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I want to create a directory structure like this in nix:

mkdir -p 1,2,3,4,5,6,7,8,9 and within each of these folders I want folders 1,2,3,4,5,6,7,8,9

I have started to write a simple loop like this (all the way up to folder 2) but this seems inefficient.

#!/usr/bin/env bash   
for i in 1 2 4 5 6 7 8 9; do mkdir -p 1/{1,2,3,4,5,6,7,8,9} $i, mkdir -p  2/{1,2,3,4,5,6,7,8,9} $2; done

Is there a better way of doing it?

share|improve this question

This should help (requires bash):

mkdir -p {1,2,3,4,5,6,7,8,9}/{1,2,3,4,5,6,7,8,9}

Some newer versions of bash also allow this:

mkdir -p {1..9}/{1..9}
share|improve this answer
3.0-alpha from 2004 introduced brace expansions. – l0b0 Apr 24 '12 at 10:59
Out of interest, how do I go one step further and add a,b,c,d under each folder. e.g. mkdir -p {1,2,3,4,5,6,7,8,9,a,b,c,d}/{1,2,3,4,5,6,7,8,9,a,b,c,d} with brace expansions? – ibash Apr 24 '12 at 12:56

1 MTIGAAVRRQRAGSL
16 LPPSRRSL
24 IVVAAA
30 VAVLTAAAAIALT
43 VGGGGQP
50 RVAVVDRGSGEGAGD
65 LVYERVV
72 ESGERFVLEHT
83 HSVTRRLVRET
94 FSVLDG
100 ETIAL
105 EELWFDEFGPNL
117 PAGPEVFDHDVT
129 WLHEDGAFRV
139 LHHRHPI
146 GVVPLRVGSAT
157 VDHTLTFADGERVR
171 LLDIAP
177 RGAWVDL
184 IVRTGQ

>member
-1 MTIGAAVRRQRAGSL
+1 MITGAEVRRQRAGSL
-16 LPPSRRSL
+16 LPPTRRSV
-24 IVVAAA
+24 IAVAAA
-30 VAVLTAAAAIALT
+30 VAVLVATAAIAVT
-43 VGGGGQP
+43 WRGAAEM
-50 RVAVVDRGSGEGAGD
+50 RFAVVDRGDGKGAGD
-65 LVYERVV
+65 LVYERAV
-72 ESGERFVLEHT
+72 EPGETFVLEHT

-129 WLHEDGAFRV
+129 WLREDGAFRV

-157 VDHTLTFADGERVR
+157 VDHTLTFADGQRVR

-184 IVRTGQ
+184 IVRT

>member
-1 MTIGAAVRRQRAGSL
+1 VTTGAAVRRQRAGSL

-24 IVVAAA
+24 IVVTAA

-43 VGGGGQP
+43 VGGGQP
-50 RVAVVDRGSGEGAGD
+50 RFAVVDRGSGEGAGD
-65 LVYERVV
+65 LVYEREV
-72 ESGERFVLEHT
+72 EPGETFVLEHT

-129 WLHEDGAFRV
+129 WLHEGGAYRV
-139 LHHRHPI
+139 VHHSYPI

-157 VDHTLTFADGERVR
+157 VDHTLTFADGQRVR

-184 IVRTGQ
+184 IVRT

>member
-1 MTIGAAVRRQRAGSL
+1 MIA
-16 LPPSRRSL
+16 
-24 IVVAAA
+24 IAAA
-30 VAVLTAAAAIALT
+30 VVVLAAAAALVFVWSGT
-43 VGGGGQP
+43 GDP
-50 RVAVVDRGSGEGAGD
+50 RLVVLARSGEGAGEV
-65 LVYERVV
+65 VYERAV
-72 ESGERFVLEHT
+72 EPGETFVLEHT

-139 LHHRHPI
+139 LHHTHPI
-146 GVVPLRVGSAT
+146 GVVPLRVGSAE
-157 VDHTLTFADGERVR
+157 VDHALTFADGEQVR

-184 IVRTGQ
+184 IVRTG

@user1283693 Yes, it's just brace expansion, so this variant will work with any names, not only numbers. – Michał Kosmulski Apr 25 '12 at 5:22

Sounds simple enough unless I've misunderstood:

for i in `seq 1 9`; do
  for j in `seq 1 9`; do
    mkdir -p $i/$j
share|improve this answer
Oh, Michal's one-liner is cooler. I keep forgetting about bash's {} expansion. – David Kennedy Apr 24 '12 at 10:42

Perl Solution.

for($counter = 1; $counter <= 9; $counter++)
        `mkdir -p $counter/{1..9}`; //Executing Unix Command
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